Flinching as a gunshot whizzes past your window. Covering your ears when a police car races down your street, sirens blaring. Walking past a drug deal on your block or a beating at your school. For kids living in picket-fence suburbia, these experiences might be rare. But for their peers in urban poverty, they are all too commonplace

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The infection, an emerging threat, has killed virtually all of its victims so far in India

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When images emerged last year of fetal lambs growing inside “Biobags” — giant, translucent, polyethylene sacks filled with synthetic amniotic fluid — Anna Smajdor’s visceral and immediate reaction was horror

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Advocates are tracking new developments in neonatal research and technology—and transforming one of America’s most contentious debates. With comments from our Debra Mathews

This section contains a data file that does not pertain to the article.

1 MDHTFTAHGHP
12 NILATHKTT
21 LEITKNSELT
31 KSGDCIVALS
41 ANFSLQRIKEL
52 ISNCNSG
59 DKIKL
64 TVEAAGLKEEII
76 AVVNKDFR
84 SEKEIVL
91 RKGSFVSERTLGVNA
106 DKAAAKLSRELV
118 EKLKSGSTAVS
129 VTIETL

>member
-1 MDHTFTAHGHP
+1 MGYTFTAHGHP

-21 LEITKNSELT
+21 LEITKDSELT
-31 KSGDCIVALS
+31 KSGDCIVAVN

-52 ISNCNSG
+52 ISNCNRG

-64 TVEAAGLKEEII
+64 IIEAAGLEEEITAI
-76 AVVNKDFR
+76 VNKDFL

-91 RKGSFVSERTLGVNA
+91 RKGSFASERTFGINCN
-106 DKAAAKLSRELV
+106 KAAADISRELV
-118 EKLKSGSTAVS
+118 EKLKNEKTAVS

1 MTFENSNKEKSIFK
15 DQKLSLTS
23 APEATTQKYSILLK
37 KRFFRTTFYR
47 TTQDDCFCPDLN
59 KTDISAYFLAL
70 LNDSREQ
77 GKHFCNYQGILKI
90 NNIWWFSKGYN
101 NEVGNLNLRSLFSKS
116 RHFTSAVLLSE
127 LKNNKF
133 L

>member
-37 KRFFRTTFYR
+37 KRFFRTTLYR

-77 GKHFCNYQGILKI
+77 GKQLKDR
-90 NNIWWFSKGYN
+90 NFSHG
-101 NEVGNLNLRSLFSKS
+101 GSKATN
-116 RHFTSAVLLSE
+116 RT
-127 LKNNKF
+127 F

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The promise of personalized medicine is a pretty big one: Tailoring treatments to a patient’s genes, their environment or their lifestyle, the thinking goes, will result in treatments that are much more likely to work. The same disease can manifest differently in different people, so why treat patients with a one-size-fits-all-approach?

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Although vaccines typically take years to produce, test, and license, US health officials had voiced confidence that Zika would not be a difficult target, and some predicted that a vaccine could be made and fully tested, ready for FDA assessment, within two to three years. Others predicted a licensed Zika vaccine could be available sometime in 2020

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That’s dangerous. When the results of clinical trials aren’t made public, the consequences can be dangerous — and potentially deadly

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An unprecedented study in Bangladesh could reveal how malnutrition, poor sanitation and other challenges make their mark on child development

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